... and on Tuesday, I was laid off.
Yeah, I know, it's a shock. Hell, I was shocked, too. I figured that, being the little fish that I was in the big media ocean, I would be safe from lay-offs.
There are people that may delight in the demise of newspapering, and then there are the people who know that when there are no newspapers left we will be poor in culture and understanding. I fit into the latter, despite the fact that I was one of 200 journalists and employees cut from the staff of The Dallas Morning News.
It feels good to finally be able to say what company I worked for since I've been keeping it under wraps for so long.
I should also say that there are absolutely no hard feelings. I loved my job and I will miss going to work every day to produce the best newspaper and online content as possible, but I know what predicament newspapers are in and why they would let inexpensive employees go so that they might stay afloat, even though their boyancy might be short-lived.
Also, nothing about this transition will change the fact that I still believe in what newspapers do. I want to think that what happened to me and 199 other talented journalists was a forced reconciliation of new opportunities, although I'm sure that long-tenured reporters and editors will not feel that way, at least right now.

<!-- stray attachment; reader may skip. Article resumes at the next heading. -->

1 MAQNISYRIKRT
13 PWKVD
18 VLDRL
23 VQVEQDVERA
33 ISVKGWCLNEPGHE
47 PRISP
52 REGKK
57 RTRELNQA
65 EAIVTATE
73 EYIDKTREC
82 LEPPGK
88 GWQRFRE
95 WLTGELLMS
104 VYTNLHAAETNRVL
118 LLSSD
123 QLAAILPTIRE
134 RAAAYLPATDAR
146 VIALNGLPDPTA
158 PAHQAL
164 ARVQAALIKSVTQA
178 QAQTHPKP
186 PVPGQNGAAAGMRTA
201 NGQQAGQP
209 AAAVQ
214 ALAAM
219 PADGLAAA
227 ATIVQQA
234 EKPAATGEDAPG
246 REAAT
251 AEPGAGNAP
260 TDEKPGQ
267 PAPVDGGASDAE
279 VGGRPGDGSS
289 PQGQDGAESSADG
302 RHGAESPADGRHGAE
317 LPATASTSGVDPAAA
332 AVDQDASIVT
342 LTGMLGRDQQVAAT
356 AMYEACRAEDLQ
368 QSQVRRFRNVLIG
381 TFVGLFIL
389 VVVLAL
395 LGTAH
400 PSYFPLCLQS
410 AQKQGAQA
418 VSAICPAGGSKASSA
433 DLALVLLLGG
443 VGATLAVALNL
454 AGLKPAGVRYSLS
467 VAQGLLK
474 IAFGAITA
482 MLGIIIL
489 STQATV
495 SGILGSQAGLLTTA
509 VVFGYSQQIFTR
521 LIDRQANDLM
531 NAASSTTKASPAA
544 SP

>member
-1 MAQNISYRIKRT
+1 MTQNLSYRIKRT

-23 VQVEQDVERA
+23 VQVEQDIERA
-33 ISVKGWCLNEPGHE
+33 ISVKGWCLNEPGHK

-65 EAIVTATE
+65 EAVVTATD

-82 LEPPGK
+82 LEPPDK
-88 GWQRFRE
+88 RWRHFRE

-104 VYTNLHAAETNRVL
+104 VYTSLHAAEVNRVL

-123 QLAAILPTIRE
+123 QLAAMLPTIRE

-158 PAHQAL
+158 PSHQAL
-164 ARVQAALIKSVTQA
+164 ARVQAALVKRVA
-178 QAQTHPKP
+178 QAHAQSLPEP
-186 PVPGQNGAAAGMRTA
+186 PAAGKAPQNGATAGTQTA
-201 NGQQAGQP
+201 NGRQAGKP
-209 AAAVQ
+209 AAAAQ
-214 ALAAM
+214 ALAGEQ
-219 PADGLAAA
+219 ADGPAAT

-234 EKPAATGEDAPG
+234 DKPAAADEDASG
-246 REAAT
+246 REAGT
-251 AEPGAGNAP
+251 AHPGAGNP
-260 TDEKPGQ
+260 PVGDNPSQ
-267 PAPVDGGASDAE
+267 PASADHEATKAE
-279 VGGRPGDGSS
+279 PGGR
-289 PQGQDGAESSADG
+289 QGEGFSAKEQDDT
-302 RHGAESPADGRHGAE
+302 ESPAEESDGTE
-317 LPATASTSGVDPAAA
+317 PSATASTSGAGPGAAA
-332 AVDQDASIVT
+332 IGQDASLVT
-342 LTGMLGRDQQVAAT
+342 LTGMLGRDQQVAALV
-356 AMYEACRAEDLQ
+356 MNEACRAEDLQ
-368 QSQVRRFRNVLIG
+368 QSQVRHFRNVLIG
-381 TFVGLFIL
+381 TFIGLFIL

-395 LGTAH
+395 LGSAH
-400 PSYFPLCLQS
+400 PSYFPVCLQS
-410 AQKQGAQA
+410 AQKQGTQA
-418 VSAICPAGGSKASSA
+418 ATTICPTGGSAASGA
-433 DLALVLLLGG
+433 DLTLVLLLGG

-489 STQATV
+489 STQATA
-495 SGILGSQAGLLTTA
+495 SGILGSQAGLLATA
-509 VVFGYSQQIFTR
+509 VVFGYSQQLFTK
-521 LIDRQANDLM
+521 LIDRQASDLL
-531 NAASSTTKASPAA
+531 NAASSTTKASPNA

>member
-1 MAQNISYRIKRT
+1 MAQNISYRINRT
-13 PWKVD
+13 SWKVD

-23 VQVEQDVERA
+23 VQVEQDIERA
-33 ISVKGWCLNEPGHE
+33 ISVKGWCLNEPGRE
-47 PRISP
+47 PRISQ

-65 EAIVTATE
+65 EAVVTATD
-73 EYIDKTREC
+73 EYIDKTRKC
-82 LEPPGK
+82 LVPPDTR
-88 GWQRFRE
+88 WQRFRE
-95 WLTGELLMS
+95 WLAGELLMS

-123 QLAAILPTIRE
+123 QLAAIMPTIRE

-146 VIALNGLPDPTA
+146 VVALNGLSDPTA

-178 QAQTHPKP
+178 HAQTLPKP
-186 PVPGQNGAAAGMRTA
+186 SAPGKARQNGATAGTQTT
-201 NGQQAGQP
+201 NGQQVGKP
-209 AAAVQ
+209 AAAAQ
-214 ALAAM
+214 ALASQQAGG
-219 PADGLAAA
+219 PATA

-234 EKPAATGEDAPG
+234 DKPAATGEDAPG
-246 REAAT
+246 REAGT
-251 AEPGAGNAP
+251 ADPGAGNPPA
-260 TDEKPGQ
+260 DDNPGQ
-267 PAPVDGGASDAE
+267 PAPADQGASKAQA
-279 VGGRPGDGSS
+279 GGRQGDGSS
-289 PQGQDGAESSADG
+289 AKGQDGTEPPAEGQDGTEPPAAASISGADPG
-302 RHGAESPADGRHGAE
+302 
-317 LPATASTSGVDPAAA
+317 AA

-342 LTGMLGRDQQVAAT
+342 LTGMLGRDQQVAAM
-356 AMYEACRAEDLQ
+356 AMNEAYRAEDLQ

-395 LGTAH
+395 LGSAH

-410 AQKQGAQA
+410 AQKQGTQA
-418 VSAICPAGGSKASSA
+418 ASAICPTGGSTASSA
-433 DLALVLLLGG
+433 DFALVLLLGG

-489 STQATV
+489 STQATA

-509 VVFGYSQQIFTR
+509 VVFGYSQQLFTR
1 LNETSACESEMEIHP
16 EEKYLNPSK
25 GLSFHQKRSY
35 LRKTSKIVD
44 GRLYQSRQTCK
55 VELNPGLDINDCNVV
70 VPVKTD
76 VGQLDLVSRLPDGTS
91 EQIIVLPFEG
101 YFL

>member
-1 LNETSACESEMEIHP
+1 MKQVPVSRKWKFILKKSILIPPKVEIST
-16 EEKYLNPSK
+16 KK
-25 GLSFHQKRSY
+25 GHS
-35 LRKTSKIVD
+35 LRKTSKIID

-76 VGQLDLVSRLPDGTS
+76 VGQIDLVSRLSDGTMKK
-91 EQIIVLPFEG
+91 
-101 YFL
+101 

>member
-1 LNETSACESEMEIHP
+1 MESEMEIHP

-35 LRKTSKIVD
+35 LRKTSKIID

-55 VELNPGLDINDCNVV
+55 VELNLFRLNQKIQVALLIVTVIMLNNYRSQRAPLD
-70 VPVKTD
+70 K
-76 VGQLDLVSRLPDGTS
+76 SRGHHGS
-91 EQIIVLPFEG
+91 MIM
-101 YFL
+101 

So, after having lunch at one of my favorite restaurants with one of my favorite people, I've re-examined life and what I've set out to do on this big blue-green marble.
And the image of the two Mormon missionaries being led through the Hare Krishna temple, which also houses my aforementioned favorite restaurant, was priceless. They wore fresh, close-cut hair, nicely pressed bright white short-sleeved shirts anchored with an austere black necktie while toting around snug-fitting backpacks to which their bike helmets were dutifully clasped. They tailed the Hare Krishna devotee, clad in yellow and white robes that skimmed the floor and his practical sandals. The mystic was their guide, though they didn't look at him with skepticism, I think. They, as mystics as well, had an understanding.
Good things will come, hopefully they'll follow closely.